25 October 2013

A chat with Michael Dennis, poetry blogger

I've been friends with Michael Dennis since the early 1980s. We met in Toronto when I was selling my chapbooks out on Yonge Street and became fast friends, though I found him sort of intimidating. Still do. But, in spite of a few rough patches, it's been a great and enduring friendship.

Michael is the author of over a dozen poetry books. Among my favourites are Coming Ashore on Fire (Burnt Wine Press, 2009), Fade to Blue (Pulp Press, 1988), Sometimes Passion, Sometimes Pain (Ordinary Press, 1982). There are lots more and you can find them here.

This year Michael started a new project: he decided he'd blog roughly every two days about a poetry book he likes. He is one of the most well-read poets I know, so this seemed a natural for him. Except that it involved a computer and the internet, and he is a Flintstone.

But he's done an amazing job, and has already made a great contribution to the art and industry of Canadian poetry. Every day, this secret weapon in Canadian poetry becomes less secret.

Over the past week or so, I have interviewed Michael by email. Here's what we had to say.

Over and out.


Michael, since last February or March, you have been writing about a different book of poetry on your blog every two days, more or less. Are you crazy?

Still crazy after all these years.  No, not crazy, but you could say I’ve rediscovered my enthusiasm for poetry.  As it happens I have lots of time on my hands, I spend two or three hours a day on the blog.  Thankfully I have a very supportive partner who sees that this project is important to me and supports it.

How did you come up with the idea?

My friend Christian McPherson suggested it. I had been writing little blurbs on FaceBook from time to time to mention books I’d enjoyed and they were primarily poetry. Christian suggested I should start a blog. Initially I had no interest. Then he suggested to me that if I blogged about poetry, publishers might send me books. That was the real hook.

I have been collecting poetry since I was a teenager and the idea of getting books in the mail was tremendously appealing to me. But I was very skeptical.  

Christian actually set up the blog for me; there is no way I could have or would have, and I started with books I owned.

Within two weeks I had a couple of different publishers sending me books. I was astounded.  Kitty Lewis at Brick Books and Hazel Millar at BookThug were both very big supporters right from the start. In fact, the support and encouragement of people like Kitty and Hazel really made the blog far more real for me.

Once I started to get books from publishers, I quit writing about any books that didn’t come from a publisher. It’s one of my rules.

One of your other rules is that you write only about books you like. I know we’ve discussed this before: what’s your rationale, and how much do you have to like a book? Is “good enough” the criteria, or does it have to be great, or excellent?

Excellent is best, but I guess the criteria I have is whether or not I like it enough that I would suggest one of my friends reads it. I’ve always felt that finding one really good poem in a collection made that collection worthwhile but I’m certainly not using that criteria here. All the books I’ve chosen to write about are books that I would happily put into the arms of a friend.  Certainly some of them are stronger than others — but all of them contain enough of one thing or another that I was entertained, challenged or interested at some committed level.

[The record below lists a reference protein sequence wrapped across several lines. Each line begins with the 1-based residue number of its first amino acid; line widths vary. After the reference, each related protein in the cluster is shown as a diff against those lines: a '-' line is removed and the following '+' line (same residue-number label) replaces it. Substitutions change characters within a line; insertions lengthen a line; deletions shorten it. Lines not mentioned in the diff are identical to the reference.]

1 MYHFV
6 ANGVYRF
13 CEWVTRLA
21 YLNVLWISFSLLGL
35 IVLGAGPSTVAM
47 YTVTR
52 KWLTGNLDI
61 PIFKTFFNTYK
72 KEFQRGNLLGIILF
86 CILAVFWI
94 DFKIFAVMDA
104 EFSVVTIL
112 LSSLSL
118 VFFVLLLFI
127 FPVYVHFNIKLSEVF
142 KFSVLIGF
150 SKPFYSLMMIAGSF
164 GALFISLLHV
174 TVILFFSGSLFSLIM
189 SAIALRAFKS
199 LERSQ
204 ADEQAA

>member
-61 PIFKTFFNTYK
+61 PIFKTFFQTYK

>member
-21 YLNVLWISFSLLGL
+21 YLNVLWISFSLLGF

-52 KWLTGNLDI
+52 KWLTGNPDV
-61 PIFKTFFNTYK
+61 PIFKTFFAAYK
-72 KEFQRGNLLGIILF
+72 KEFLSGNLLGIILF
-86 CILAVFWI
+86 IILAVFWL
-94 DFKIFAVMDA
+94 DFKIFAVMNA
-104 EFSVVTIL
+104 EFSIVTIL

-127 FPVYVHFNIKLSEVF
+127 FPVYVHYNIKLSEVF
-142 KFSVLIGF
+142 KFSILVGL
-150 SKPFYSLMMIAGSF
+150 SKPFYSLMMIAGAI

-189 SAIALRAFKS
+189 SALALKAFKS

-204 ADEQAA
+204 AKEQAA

I’m very naive sometimes and was surprised to find myself feeling terribly guilty every time I passed on a book, for whatever reason. I found that I felt a real obligation to the publishers who were sending me books, that I should write about each of them, but as you said, I only write about books I like, books I like well enough to recommend.

I don’t think you should feel guilty! But how come you don’t write about why you don’t like a book? You’re coming off as too nice a guy!

Stuart, you know me so much better than that. I did think about the reasons I only wanted to write about things I like. One of them is my “tool set”.  As much as I love poetry and have a degree in English literature, I don’t really feel I have the skill set to deconstruct other people's poems.

But that really isn’t it. I’m a nasty prick as often as not and full of vitriol to the brim — that doesn’t mean that is the person I want to be. I figured I would write about the positive, and if I didn’t feel the positive, I wouldn’t write at all. There is only so much time and I didn’t/don’t want to spend my time exploring things I don’t like, don’t enjoy, don’t approve of. To put it another way:  I didn’t want to spend my time talking about burnt toast.

As you know, this blog started more by accident than with purpose — but when it did start I made a conscious decision not to bitch about one thing or another. I am the King of complaint and the Bard of Bitch and it is not attractive.

I don’t think of these blogs as traditional reviews in any sense of the word. I call them reviews only for lack of a more recognizable term. I would call what I do “appreciations” more than reviews — but I’m not out to break new ground. There are critical reviewers out there who do a fine job of deconstructing poems but I never sought to do that.

Think of it this way, would you rather spend time talking about a book you like or one you don’t? The blog and everything associated with it is entirely my responsibility — so I get to set the parameters. If people and publishers don’t like it, I guess I won’t be doing it for all that long. But as it stands, as long as publishers will send me books I’ll be blogging about the ones I like.